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How to motivate your child to practice music when they want to quit

How to motivate your child to practice music when they want to quit

by Erica Garcia

Your young string student, who once had stars in their eyes over the prospect of learning an instrument, is now fighting with you every time they have to open their case. After all, there is always something else that they would much rather be doing. If this is happening in your home, you are certainly not alone. Nearly all music parents have a war story or two, where neither the parent or child walked away happy. While this is a rite of passage for both parent and child, there are a few methods to calm both child and parental woes.

Why Is My Child Being So Reluctant

Children, like everyone else, love novelty. Once this wears off, students and adult beginners alike begin to drag their feet. Another common reason why students begin to dread their instrument is it feels like a chore. Instead of playing the violin being something they get to do, it turns into something they have to do. Young students crave validation and affirmation. If you, as a parent, are not providing this, students will view it as something not worthy, or even shameful.

What can be done?

Children are naturally curious and are almost always ready to play a game. By re-sparking a student's curiosity, you will be able to engage them with the music. While they are practicing, ask questions such as “How does rosin work” or “How do you know if you are playing the piece at the right speed”. For a more advanced student, maybe ask “Do you know what nationality the composer is” or “Do you know what musical era this piece is from?” When a parent asks the student questions, it allows for the students not only to think more critically about their music making, but also showcase what they have learned.

Another way to aid in students' practice is to keep everything in one room. Anything practice related, including conversations about practice, will happen in a set time in a set room. What often happens, in an attempt for the parent to be involved with their child's music making, is for the topic of music, practicing, and instruments to be common in daily conversation. This leads a child to feel as if there is no respite from this topic, and they are constantly aware that they are expected to practice. By containing practicing to a set, agreed upon time, and keeping all conversations about practice to that time, allows for students to gain a break from this expectation. If a student brings up their music, provide your attention and entertain the conversation, but avoid bringing up this topic to them.

A common way to motivate students is through tools such as a Sticker Chart. For every day the student practices, they earn a sticker on their chart, or simply get to color in the star themselves. At the end of each line, you can put a treat for the student to look forward to. Whether it's a trip to a restaurant, movies, or anywhere else, agree on some rewards with your students. Set expectations for what counts as a day of practice, (a set amount of time, set number of productive repetitions, etc.) This offers students a goal to work towards, and then provides a chance to enjoy the payoff of their hard work.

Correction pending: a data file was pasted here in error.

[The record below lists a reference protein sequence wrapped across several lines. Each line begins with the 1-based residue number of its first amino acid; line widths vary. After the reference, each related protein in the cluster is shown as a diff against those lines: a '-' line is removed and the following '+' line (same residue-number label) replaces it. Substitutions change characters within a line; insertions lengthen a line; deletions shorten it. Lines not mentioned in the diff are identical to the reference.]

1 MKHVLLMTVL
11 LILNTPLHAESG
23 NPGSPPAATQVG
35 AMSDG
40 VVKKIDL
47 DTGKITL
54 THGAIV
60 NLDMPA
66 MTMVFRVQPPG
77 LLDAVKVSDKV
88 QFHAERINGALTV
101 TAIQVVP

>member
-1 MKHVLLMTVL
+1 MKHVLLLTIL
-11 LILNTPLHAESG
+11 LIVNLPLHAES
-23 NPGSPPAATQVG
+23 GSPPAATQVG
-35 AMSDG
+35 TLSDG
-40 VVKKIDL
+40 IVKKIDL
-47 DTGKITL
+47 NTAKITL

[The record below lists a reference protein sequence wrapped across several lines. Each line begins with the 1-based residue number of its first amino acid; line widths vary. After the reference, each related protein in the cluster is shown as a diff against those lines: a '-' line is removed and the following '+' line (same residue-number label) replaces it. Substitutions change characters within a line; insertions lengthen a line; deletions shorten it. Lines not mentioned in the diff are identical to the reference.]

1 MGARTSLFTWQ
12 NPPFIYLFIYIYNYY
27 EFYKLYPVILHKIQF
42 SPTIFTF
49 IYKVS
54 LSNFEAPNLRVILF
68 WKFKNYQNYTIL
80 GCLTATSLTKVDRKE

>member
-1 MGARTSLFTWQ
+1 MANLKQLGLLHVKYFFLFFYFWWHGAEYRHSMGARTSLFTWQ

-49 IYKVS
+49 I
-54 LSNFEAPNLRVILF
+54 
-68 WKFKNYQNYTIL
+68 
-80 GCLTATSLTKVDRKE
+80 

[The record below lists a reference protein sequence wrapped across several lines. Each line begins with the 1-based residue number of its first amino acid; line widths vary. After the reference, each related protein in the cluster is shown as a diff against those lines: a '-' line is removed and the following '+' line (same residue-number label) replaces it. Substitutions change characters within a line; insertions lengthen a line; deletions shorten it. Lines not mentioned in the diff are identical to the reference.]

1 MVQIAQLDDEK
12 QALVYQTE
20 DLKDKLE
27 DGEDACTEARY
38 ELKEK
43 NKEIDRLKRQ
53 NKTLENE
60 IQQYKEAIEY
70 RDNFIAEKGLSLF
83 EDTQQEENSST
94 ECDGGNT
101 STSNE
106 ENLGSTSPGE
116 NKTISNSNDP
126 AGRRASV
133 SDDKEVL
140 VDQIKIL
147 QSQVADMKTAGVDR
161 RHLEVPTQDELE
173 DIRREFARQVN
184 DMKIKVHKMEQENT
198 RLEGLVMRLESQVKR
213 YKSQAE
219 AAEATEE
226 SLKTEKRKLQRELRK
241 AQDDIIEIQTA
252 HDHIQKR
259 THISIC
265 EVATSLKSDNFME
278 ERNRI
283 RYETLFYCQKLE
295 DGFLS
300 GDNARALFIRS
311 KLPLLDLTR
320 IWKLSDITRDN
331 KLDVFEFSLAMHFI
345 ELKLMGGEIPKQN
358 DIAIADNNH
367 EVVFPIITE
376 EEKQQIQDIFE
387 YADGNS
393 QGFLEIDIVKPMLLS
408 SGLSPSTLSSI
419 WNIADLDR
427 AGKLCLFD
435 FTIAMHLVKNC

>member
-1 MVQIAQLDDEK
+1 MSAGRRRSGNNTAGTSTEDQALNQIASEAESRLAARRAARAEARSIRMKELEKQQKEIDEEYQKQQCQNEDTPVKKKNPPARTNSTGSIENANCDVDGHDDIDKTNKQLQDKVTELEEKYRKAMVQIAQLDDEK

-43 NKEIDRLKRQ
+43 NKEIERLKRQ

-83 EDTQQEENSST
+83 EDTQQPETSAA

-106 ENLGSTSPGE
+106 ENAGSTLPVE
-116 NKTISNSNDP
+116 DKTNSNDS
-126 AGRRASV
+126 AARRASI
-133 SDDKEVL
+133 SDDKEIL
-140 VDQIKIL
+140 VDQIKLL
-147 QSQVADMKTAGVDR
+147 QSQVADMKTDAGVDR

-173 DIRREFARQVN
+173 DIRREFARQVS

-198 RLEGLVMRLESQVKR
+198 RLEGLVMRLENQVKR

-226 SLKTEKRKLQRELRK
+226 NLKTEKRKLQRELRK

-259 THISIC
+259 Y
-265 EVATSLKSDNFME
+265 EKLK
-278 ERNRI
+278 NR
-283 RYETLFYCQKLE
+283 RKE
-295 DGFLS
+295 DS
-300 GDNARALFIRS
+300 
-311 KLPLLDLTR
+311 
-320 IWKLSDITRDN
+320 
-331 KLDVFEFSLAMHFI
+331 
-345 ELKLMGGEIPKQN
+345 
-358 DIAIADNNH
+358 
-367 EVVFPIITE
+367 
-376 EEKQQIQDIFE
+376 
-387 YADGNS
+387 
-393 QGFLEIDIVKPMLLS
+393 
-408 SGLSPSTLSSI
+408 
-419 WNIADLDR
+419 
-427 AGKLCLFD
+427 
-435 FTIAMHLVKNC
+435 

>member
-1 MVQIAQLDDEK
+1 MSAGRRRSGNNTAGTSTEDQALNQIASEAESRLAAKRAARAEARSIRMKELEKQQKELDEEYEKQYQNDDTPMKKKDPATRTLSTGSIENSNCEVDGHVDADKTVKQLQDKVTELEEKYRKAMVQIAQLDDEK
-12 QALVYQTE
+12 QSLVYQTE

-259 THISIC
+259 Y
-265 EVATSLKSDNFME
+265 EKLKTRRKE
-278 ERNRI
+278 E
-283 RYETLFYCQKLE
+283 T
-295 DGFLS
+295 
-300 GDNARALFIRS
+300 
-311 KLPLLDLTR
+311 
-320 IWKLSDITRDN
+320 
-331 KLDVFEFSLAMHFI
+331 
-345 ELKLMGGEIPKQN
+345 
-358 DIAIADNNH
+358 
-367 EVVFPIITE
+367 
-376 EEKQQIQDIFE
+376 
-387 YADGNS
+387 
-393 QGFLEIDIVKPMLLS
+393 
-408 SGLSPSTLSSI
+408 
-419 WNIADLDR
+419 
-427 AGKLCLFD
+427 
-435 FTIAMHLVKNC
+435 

The Power of Your Words

When your child is practicing, offer specific as possible compliments. When the student is always told “sounds good”, the phrase begins to lose its value. Instead, say things such as “good tone” or “very nicely in tune”. By making compliments about a specific aspect of their playing, it shows that you are paying attention, and noticing their improvement. Also, only make one constructive comment at a time. You may notice a performance is out of tune, not steady, and with a scratchy tone. If you comment on all of these, a student will become overwhelmed and unmotivated. Another word to avoid is ‘but’. When you say something such as “You played very in tune, but your tone is bad”, the focus of that sentence is taken away from their good pitch, and placed on the poor tone. Instead, form two sentences, and always place the compliment first, such as “Your pitch was excellent! Let's work on making your tone sound as grown up as your pitch!” This affirms the student, and also gives them a goal they feel encouraged to work towards.

It is hard to offer patience and understanding when you are frustrated with your child, but the only way to relight their musical spark is to show that you want to work with them, and are curious and excited about their instrumental future.

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